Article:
Yes, there is a heatwave going on in Northern Europe this week – or at least, to them it’s a heatwave. To those of us who live in Texas, it’s just a normal summer, with temperatures in the 90s and reaching three digits. Supercilious Europeans, Brits and Canadians, and lunkheaded Americans like perennial tween know-it-all Taylor Lorenz are forever chiding us about our excessive air conditioning in homes, government buildings and offices, little recking that basically, most of the United States is on the same latitude as the Mediterranean and North Africa – and without efficient air conditioning, large swathes of the southern states would just plain old be unlivable – and no, in the South it’s not a dry heat, but a soggy and humid exercise in physical torment. So I do feel for those suffering Europeans and Brits, I really do. My brother and sister and I spent the summer of 1976 in Britain, which turned out to have been one of the hottest on record, rather like the heatwave this year. We – accustomed to So-Cal summers didn’t at first really grok how unaccustomed the British public was to this kind of summer heat, what with the grass in the parks dying for want of water.
Us: Don’t they, ummm, water the grass regularly? We came from a place where lawn-watering was essential – no, it usually wasn’t necessary in Britain, where the rain fell regularly like clockwork, as it would later on in that summer, when the weather got back to something like normal for that part of the world. It was so hot that we were actually served ice in the soft drinks. Smart-ass younger brother to waitress in a Brighton fast-food place called The Great American Hamburger, regarding a lonely ice cube swimming in a glass of Coke: Gee, aren’t you afraid you’ll be struck by lightning, putting ice in the drinks? Teenage waitress, deadpan: Yes, I live in terror of it. Exchange in another pub, between two elderly habitues over pints. #1: Guess I had better drink this before it evaporates. #2: Arrrrr … then t’would rain beer… It remained a mild puzzlement to us, why everyone was going round with their parched tongues hanging out and turning all shades of pink sunburn, while clad in wrinkled and slightly out of fashion summer clothes. It seemed like quite a normal summer, for us.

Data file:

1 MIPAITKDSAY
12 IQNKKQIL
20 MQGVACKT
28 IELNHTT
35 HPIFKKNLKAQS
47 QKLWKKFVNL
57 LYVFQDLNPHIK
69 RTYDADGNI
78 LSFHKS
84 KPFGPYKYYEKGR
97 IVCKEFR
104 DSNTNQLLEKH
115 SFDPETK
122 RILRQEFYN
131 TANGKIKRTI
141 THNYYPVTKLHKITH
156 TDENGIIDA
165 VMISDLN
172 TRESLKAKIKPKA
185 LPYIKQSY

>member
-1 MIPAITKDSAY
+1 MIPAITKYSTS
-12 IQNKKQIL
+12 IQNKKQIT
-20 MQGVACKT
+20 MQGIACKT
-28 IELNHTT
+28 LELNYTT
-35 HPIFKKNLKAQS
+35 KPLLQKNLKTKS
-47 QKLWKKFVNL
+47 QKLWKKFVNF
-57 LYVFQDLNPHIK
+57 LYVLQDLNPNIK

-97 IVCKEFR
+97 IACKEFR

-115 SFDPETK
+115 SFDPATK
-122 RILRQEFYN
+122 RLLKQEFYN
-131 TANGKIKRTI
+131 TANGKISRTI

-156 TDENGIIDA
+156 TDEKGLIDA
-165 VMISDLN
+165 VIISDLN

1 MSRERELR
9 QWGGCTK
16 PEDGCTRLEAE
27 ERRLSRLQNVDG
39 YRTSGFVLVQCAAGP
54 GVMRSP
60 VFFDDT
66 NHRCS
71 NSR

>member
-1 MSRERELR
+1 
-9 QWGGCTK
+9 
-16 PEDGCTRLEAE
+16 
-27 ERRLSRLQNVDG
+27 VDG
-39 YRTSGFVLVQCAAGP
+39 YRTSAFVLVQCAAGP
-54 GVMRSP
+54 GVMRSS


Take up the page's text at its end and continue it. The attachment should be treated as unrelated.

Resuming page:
For myself, I have only lived in two places which were endurable in the summer, but for existence of window units and/or central air. One of them is Texas, the other was Seoul, ROK, which compounded the misery by being bitter cold in the winter, with storms that blew in, straight off Siberia. Seriously, Willis Carrier ought to be sanctified, for his work in making life bearable in large chunks of this dirtball.
Granted – there are also large parts of the dirtball which are normally perfectly comfortable for humans in the summer – most times. California, where I grew up, was one of them; temperate, cooled off at night, lived in houses with large shady trees all the way around, and windows situated to catch whatever cooler breeze was going. Athens, Greece was the same way; although it did get hot in the blazing sunshine, my apartment there had tall windows, high ceilings, and take advantage of a refreshing ocean breeze. Sit in the shade, caressed by a wandering breeze – all hunky-dory. In a place where the local architecture makes allowances, with tall windows, shady verandas, and easy airflow, a warm summer is endurable. For a year in Sacramento, I could get by with fans, blowing in the cooler night air, and closing up the windows and drawing the curtains. Ogden, Utah was a slightly different kettle of fish – it was hot in the summer, but dry enough that a swamp cooler did the trick. Northern Japan was almost exactly the opposite: relatively mild. High seventies in summer, which would have been endurable, but for 100% saturation. A glass of ice water would sweat a puddle of water around it, almost equal to the contents of the glass, imperfectly-dried clothing developed mold spots, and two minutes out of a cold shower, one was dripping with sweat. Only one summer in Spain, where I spent six of them, was truly awful, for heat.
I do truly hope that the experience of this summer will make Euros and Brits a bit more understanding of American need for air conditioning, although likely they will forget, as soon as the heatwave passes. As for Taylor Lorenz – I dare her to go without AC, first. Double-dog dare, as an example to us all.
Discuss as you wish, and can be amusing.